EFFECTIVENESS OF HOSPITAL CENTRAL STERILIZATION PROCESSING VS. CLINIC-BASED STERILIZATION PROTOCOLS: A NON-INFERIORITY TRIAL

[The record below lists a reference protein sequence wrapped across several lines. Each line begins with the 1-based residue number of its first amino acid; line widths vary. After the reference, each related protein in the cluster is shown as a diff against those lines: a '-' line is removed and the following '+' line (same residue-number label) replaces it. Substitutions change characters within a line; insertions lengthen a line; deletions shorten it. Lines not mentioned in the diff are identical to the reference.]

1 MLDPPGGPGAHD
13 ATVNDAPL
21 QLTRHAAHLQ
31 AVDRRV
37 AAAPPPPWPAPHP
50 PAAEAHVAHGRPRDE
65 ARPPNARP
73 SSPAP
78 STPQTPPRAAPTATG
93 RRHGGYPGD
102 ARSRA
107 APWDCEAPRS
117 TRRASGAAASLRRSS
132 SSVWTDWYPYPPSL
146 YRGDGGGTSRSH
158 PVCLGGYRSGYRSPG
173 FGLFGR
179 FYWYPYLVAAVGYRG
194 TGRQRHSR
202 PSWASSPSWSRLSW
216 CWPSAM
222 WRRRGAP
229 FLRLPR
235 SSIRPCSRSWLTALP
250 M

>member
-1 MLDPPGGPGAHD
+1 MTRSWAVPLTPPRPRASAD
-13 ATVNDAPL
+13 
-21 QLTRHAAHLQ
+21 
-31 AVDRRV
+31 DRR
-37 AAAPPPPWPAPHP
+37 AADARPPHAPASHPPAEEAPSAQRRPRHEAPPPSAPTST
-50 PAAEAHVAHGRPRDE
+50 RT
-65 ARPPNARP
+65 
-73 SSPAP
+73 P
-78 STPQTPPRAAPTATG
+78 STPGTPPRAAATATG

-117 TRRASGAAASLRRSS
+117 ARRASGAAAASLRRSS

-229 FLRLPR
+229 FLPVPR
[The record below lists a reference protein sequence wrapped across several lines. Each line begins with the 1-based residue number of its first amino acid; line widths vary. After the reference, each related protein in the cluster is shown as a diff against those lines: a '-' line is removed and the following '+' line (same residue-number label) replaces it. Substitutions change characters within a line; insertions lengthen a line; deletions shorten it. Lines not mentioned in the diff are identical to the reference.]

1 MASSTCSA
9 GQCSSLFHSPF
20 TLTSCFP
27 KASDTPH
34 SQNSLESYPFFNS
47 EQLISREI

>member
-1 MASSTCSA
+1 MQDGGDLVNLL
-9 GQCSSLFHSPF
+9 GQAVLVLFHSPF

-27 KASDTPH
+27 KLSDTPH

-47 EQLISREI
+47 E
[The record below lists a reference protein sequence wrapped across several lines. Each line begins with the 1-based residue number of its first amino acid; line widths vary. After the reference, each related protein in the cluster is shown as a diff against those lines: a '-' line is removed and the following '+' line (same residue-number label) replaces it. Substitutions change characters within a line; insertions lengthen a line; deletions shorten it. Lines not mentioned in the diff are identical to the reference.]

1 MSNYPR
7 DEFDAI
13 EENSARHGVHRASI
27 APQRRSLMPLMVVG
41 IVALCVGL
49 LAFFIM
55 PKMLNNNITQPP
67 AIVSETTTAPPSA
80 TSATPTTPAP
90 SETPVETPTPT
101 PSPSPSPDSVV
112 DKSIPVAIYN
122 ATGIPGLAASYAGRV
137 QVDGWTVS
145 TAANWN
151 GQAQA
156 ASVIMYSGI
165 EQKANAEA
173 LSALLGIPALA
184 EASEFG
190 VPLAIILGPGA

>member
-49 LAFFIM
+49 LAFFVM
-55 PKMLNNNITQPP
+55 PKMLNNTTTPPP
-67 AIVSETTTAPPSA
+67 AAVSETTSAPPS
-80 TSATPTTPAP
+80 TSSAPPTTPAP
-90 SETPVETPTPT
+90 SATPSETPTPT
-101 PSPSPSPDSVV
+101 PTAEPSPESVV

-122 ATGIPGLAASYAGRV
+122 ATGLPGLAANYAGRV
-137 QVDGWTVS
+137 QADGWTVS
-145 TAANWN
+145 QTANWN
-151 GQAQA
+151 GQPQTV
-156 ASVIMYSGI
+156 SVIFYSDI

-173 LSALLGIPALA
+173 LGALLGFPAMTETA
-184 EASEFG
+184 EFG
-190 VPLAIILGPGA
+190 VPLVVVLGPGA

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Purpose: .The purpose of the study was to determine if clinic-based sterilization is non-inferior to hospital-based central sterilization. Methods: This study was a blinded and standardized, direct comparison of commonly used sterilization methods. Clinic-based sterilization was compared with hospital-based central sterilization for usage with non-complex surgical instruments. Instruments (n=1264) were randomly assigned to 1 of 5 groups as either test groups (Groups A, B, C) or negative control groups (Groups D, E). Groups A, B and C were artificially inoculated using vital strain of E. faecalis and S. aureus, Groups D and E were non-inoculated negative controls. Test Groups B and C (n=593 and n=584) were sterilized using either a clinic based sterilization protocol or hospital-based central sterilization protocol, whereas Group A was used to determine the viability of methods used. All groups were then incubated at 37 degrees Celsius in a validated culture medium (Tryptic-soy broth) for 72 hours and checked for bacterial growth (turbidity) by a single blinded observer. Results: Group B (clinic-based sterilization) the rate of successful sterilization was 99.8314% (592/593) and for Group C (hospital-based sterilization) the rate was 100% (584/584). Groups A, D, and E were used to determine the validity of the results. Statistical analyses of all variables failed to identify significant differences between test Groups B and C at a 95% confidence interval. Conclusion: From this study we can conclude that for non-complex surgical instruments, centrally-based sterilization protocols and clinic based sterilization protocols are equivalent in sterilization. Thus, other factors should be considered when determining which sterilization method is appropriate for each specific department within a hospital setting.